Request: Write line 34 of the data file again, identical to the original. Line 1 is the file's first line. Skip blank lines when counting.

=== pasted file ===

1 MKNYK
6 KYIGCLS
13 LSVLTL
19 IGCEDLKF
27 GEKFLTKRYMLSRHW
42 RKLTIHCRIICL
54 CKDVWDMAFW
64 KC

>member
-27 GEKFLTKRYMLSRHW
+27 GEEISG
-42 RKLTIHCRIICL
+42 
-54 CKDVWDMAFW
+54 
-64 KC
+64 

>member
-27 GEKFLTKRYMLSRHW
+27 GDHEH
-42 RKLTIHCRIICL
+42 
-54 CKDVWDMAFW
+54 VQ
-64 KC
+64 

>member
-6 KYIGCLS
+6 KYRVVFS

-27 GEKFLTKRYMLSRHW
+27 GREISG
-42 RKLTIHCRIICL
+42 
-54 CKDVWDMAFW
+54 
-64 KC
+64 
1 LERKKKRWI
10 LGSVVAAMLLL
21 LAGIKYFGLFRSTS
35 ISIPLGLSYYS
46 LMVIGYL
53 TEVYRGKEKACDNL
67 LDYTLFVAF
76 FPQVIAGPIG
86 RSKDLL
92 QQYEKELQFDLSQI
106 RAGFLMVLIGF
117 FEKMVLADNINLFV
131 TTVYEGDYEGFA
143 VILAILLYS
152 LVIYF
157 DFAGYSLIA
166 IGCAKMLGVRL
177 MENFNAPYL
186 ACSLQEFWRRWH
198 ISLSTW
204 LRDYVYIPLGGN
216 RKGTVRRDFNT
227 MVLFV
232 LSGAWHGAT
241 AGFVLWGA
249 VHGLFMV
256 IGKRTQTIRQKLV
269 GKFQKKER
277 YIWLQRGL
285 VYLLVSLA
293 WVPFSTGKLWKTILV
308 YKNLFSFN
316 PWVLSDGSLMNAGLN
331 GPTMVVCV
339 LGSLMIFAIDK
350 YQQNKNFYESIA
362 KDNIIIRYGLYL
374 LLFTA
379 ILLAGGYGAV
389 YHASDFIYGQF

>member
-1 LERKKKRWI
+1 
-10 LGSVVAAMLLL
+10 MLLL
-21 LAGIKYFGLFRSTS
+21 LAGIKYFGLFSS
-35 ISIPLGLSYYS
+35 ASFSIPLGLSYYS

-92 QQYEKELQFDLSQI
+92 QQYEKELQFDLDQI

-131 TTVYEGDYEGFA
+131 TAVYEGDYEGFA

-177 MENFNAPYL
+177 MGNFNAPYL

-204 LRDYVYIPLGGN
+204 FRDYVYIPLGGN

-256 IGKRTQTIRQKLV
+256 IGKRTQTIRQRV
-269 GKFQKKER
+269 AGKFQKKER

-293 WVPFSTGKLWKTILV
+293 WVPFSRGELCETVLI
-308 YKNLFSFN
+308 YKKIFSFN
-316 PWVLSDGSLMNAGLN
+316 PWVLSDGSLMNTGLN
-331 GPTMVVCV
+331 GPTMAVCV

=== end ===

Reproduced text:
-54 CKDVWDMAFW